Growing up poor along a rural Pennsylvania back road made Christmas extra special. The road was not a shortcut to anywhere except to the homes which dotted its edges. The land next to that road, where there were not homes, had woods, hay fields, or pastures. At the time I did not understand how poor we were. We had a house on a country acre next to an old strip mine that had petered out decades before. For the first few years of my life we did not have an indoor bathroom, clothes dryer, or water heater. In the dining room was an old kitchen wood stove which made that room always either too hot or too chilly. In winter that room was also strung with clothes lines to dry laundry. The wringer washer was set up under a single bulb in a basement area with field stone foundation, no drywall or paint. There was a coal room at the other end of the basement. Near that was the shovel-fed, coal-fired home furnace which had no blower, so the second-story bedrooms with single-pane windows were almost freezing. Layers of heavy covers kept us warm…once we were.
We did get snow. Lots of snow blanketed the hilly terrain. The wind always pushed drifts of the stuff mostly where no one wanted it. The road department set up snow fencing, which helped some, but large trucks with oversized plows spent most of the winter pushing it into bigger and bigger mounds at the edges of the road. The mounds were so tall that by the end of February they would be taller than the trucks which made them.
But we had a home.
Christmas involved finding a real tree that was taller than our living room, furniture moved to make place in the corner. The base of the tree would be cut off again, but the top would not have held a star since the tips touched the ceiling. It was screwed into a metal base, and the tree was anchored by wires to the wall to prevent a mishap. Then came the electric lights with large painted bulbs (my favorite ones were red). Colorful, second-hand, glass decorations from old boxes were placed with care. There were always a few which would not see another season. Then came the tinsel which had to be new because somehow old tinsel never survived the previous season. There were crocheted doilies for the end-tables and special decorations for the frosty windows.
We drove in our old station wagon (5 kids) to a nearby town to buy gifts (tokens really). The streets were lit with cheerful Christmas decorations on lamp poles. Banners on stores read: “Merry Christmas and a Happy New Year.” Inside those stores awesome decorations hung everywhere from the ceiling. There was music, too. We never heard junk like “Grandma Got Run Over by a Reindeer,” and seldom winter-season songs, except “Sleigh Ride,” and “Frosty, The Snow Man.” No. Everywhere were Christmas songs, Christmas songs, Christmas songs. They were mostly religious and well known to most shoppers. Shopping really put you in the mood for Christmas (not the other way around, like now). Store owners made it a point to make the experience “Christmas-sy.”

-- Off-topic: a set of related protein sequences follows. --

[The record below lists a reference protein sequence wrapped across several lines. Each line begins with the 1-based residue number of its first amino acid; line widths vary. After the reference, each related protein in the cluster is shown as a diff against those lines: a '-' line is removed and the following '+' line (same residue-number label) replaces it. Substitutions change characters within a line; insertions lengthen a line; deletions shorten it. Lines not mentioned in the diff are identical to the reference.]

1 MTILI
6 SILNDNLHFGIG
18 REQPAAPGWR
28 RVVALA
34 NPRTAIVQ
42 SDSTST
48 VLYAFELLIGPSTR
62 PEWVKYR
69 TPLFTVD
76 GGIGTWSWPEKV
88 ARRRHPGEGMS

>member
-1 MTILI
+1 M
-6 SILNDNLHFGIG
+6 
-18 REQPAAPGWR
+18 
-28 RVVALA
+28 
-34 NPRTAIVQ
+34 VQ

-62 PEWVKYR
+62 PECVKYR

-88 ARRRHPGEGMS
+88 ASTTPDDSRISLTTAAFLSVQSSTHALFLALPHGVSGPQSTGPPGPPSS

(Christmas shopping in recent years has turned into a struggle to maintain a healthy mood. People line up hours before dawn to buy things no one really needs and pile on credit card balances they cannot pay off the next month. Walking around store aisles one rarely sees decorations unless they are “for sale.” The workers seldom greet you with “Merry Christmas,” preferring to irritate you with things like “Happy Holidays” which makes me want to grouse, “Which one, Memorial Day or Groundhog Day?” I long for the way it was when I was a poor child. Christmas shopping, then, was GOOD for the soul.)
One year my next older brother and I woke extra early on Christmas. We went down to the tree…and I helped him to carefully unwrap his gift…a Lionel train (dad had a better job that year). After inspecting the entire train we carefully and PERFECTLY re-wrapped the whole thing. He acted very surprised and grateful when re-opening his gift 3 hours later. Our parents never knew, and we never told until decades later. … but I am getting ahead of myself.
The gifts were not expensive, but they were wrapped with care and the home-made tags had the names of the recipients written in pencil. I have received far more expensive gifts in the years since, but I have neither experienced more “wonder,” nor more “joy.” We would always open the practical gifts first…socks, gloves, sweaters. The “special” gifts included a toy dump truck (usually plastic, but heavy duty) or Lincoln Logs (which provided endless possibilities). But one year (after we had an inside bathroom) I received a strange long box with 4 different types of wrapping paper (it was too long for a single wrap)…toy skis for the hill behind the house (I could have broken a body part or two using that gift, but didn’t.)
Christmas as a child taught me many things that I’m not sure are being learned by children anymore. First, GRATEFULNESS. We were grateful, even for the socks. Socks alone would have made it a Day of Thankfulness.
Second, WORSHIP. We knew what we were celebrating. It was not “gift-giving day,” it was Christmas. It was a celebration of the birth of Christ, our Savior.
Third, JOY. Joy was everywhere. It was in the main streets of every town. It was in every store (even grocery stores that handed out S&H Green Stamps). It was in every house. It was on every radio and TV station. It was a season of Joy.
Fourth, AWE. That a baby was born in humble circumstances, like I was. That he grew up to do something amazing. That even the heavens and stars rejoiced. That his parents loved him, just like mine loved me. Simple symbols with deep meaning…truly awe-inspiring.
I loved Christmas. I still do.
“Here’s wishing you a Merry Christmas.”
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